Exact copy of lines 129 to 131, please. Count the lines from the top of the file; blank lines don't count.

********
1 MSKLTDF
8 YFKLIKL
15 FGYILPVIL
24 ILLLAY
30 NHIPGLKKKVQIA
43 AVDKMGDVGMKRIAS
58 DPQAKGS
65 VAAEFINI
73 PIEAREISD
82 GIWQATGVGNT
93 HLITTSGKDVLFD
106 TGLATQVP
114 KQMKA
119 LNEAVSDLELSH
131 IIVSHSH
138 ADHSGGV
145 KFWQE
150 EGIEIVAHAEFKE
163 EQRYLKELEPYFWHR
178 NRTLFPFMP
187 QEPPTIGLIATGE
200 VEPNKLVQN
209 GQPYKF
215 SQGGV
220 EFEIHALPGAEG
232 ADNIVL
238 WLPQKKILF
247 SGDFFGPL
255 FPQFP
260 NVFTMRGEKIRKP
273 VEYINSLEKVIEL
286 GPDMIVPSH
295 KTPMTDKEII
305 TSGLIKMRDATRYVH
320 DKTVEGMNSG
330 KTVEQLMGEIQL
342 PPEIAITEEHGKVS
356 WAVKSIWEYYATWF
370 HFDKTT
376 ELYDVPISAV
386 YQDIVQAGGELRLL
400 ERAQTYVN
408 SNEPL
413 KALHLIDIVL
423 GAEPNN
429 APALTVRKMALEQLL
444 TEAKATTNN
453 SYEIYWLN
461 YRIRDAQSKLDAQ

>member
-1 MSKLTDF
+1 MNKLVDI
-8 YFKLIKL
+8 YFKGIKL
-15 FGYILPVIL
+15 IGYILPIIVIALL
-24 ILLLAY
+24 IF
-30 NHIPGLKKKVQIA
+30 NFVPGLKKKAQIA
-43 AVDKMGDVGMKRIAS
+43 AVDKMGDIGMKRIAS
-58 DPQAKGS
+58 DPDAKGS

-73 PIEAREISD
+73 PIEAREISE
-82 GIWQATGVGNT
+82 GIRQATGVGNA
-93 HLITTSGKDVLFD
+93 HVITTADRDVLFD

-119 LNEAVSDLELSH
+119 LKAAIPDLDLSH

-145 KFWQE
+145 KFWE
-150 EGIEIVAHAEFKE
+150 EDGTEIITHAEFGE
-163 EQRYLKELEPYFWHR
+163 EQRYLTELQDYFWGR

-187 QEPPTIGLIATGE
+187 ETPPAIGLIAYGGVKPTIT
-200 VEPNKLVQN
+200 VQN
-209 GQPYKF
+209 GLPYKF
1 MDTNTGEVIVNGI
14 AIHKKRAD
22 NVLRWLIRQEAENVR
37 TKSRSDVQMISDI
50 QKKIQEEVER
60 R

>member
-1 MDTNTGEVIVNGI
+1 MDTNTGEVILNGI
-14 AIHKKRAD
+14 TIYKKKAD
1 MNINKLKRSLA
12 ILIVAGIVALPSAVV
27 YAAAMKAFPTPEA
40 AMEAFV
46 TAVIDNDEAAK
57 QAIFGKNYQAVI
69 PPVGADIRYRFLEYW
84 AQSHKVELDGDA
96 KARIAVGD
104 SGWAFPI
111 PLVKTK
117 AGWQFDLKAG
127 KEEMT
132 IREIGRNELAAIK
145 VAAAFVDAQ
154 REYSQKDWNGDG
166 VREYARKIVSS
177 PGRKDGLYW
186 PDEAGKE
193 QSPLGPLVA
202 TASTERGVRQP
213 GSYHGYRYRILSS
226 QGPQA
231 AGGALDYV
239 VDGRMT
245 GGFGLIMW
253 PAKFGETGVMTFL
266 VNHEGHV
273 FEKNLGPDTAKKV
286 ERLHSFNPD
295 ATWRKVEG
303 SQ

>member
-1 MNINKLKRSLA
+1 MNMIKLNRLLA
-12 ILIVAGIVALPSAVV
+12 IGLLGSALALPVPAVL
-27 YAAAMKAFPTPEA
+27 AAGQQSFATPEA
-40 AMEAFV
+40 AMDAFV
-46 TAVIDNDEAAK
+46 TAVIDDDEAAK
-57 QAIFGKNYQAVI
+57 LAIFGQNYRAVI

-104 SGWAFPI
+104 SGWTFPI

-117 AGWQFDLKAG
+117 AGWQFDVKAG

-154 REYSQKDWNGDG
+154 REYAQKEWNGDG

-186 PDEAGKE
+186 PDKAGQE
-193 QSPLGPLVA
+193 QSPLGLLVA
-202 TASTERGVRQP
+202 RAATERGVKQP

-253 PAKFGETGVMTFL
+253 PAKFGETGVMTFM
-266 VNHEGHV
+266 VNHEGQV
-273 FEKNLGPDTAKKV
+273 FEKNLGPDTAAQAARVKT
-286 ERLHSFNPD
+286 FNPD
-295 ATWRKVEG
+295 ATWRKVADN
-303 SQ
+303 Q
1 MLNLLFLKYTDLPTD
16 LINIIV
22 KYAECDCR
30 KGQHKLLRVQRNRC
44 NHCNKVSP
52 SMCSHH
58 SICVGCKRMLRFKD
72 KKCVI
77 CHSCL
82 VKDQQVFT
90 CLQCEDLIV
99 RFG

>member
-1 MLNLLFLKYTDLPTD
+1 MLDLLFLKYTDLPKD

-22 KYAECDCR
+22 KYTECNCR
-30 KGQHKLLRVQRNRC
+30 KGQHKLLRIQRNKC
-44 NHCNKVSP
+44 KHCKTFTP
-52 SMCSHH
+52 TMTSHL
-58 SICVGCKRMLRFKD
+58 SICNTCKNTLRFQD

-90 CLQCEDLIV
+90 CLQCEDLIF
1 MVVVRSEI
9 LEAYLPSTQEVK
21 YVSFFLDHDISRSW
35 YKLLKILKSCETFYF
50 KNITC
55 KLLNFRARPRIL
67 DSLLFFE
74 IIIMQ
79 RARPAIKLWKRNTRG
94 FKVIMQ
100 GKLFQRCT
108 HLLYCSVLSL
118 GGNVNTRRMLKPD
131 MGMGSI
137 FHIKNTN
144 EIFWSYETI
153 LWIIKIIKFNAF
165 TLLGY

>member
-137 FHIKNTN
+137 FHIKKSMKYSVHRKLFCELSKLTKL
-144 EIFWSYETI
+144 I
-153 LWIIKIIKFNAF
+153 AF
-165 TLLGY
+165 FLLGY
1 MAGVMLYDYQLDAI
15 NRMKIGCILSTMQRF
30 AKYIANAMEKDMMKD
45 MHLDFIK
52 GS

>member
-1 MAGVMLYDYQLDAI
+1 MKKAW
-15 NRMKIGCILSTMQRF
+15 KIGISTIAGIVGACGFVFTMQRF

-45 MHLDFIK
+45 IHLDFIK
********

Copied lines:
-1 MNINKLKRSLA
+1 MNMIKLNRLLA
-12 ILIVAGIVALPSAVV